Cheesecake is the consummate dessert. Rich and sweet, it provides a silky, custardy texture for those who like ice cream and puddings, as well as enough crunch in the crust to satisfy cookie lovers, and the kind of dense filling to make pie and tart enthusiasts swoon. While it might not technically be a cake, its name is an olive branch to those who favor bready concoctions for dessert. Cheesecake has a broad appeal, but have you ever wondered about its precise definition? And what is the difference between regular cheesecake and New York-style cheesecake, anyway? Are they just two ways of describing the same thing?
Broadly speaking, a cheesecake is a dense, creamy dessert made with some proportion of soft cheese and sugar. Many recipes have a biscuit-based crust and call for a fruit topping. Rather than being a cake, cheesecake is more in keeping with pies and tarts, though they are often made in deeper dishes with flat, vertical sides rather than fluted sides like tarts or slanted sides like pies. Aside from these characteristics, regular cheesecake and New York-style cheesecake vary in many ways, including their ingredients, history, texture, and variability. So, before you settle on a recipe to try at home or select a slice from a menu, here is the rundown.
Regular Cheesecake Dates Back To Ancient Greece
The earliest record of cheesecake dates all the way back to 776 B.C. when the Greeks served the dessert to athletes in the first Olympic Games. Their version was barely recognizable to what we know today, though the recipe sounds promising. It consisted of cheese that had been pounded until soft, mixed with honey and a little wheat flour, and heated. When Rome defeated Greece and built its empire, they too were fans of the dessert and made the ingenious addition of crust. Eventually, they brought their recipe to Great Britain, where it became a popular food in the upper echelons of Medieval society.
Over the centuries, the concept of a dessert made of soft cheese was taken up by many cultures around the world, and "regular" cheesecake means different things in different places. In America, it usually refers to a deep-dish, baked dessert made with cream cheese. In Japan, it's a light and fluffy concoction made with egg whites. In parts of Europe, it doesn't have a crust. And in other places, it refers to a dessert made with ingredients you can't find in the U.S.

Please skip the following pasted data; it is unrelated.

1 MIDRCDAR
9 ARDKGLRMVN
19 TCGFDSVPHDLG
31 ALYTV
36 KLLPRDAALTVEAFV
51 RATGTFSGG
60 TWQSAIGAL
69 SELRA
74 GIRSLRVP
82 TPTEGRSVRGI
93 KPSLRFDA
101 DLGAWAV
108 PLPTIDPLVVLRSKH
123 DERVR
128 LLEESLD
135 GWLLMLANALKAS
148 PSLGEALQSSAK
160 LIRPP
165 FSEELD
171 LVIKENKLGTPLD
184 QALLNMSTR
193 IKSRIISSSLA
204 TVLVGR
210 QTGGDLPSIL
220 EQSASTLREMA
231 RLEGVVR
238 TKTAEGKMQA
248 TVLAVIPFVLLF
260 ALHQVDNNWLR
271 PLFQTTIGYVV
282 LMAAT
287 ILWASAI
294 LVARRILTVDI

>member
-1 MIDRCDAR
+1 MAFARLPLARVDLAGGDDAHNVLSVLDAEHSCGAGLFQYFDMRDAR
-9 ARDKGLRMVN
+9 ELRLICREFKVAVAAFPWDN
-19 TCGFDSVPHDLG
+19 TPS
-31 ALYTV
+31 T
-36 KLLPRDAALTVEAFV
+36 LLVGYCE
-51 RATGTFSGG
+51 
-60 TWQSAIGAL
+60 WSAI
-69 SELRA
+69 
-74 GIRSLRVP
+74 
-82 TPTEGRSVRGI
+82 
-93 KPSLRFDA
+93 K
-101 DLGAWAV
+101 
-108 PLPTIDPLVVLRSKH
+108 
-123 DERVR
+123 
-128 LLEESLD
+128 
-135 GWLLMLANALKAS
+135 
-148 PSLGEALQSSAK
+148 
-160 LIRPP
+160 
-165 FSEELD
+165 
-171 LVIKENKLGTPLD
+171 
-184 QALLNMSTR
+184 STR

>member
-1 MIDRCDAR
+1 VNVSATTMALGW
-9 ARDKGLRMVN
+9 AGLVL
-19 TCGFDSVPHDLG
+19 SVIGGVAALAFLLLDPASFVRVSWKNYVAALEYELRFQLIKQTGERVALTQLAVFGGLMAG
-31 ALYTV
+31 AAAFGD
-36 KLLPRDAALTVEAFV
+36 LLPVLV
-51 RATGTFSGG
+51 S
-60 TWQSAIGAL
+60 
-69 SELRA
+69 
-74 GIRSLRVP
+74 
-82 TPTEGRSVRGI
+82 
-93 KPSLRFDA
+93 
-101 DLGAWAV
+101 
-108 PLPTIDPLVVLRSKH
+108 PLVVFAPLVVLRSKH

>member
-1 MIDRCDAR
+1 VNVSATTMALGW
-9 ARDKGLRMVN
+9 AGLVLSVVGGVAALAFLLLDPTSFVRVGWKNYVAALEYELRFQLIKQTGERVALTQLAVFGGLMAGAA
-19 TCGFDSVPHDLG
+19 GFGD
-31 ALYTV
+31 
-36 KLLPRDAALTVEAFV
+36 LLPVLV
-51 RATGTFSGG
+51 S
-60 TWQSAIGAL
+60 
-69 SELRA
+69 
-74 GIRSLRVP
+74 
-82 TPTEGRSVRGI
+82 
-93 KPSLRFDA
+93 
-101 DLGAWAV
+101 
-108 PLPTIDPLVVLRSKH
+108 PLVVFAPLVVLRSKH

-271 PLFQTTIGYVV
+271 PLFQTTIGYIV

New York-Style Cheesecake Is Only About A Century Old
Americans were making cheesecake before the 20th century, but it wasn't until the late 1920s that New York-style cheesecake began to take the country by storm. The man most widely credited with the invention is Arnold Reuben, the namesake of the famous Reuben sandwich and owner of a midtown Manhattan establishment called Turf Restaurant. While other cooks were using cottage cheese in their cheesecakes, Reuben began using a newfangled product called cream cheese. The true originator of the idea may have been the hostess of a house party he attended, but it was Reuben (or more likely his pastry chef) who developed the recipe from a cream cheese pie to a world-renowned cheesecake.
In a cruel twist of fate, the new dessert was so popular that rival restaurant owner Leo Lindemann poached Reuben's pastry chef, and it was at Lindy's, not Turf, where the cheesecake became an institution. It even features in the musical "Guys and Dolls" as the favorite dessert of gambler Sky Masterson. Lindy was changed to Mindy, but no one who had witnessed the craze over Lindy's cheesecake could mistake the reference.
The recipe remained a closely guarded secret for years and its precise ratios may be lost forever, but over time, copycat recipes emerged and became standardized into what we now recognize as a classic New York-style cheesecake.
Regular Cheesecake Doesn't Always Have Crust
If you're used to cheesecakes with some kind of graham cracker or cookie-based crust, it's probably hard to imagine a variation without it, but some recipes are proudly crust-free. Take the version that originated in the Basque region of southwestern Europe. Known appropriately enough as Basque cheesecake, it's made with cream cheese, crème fraîche, and lots of eggs, and baked in a cake tin lined with parchment paper. When it's pulled from the oven, the parchment paper and the top of the cheesecake have turned dark brown, making it look less like a show-stopping dessert than the final creation of a soon-to-be-eliminated baking show contestant.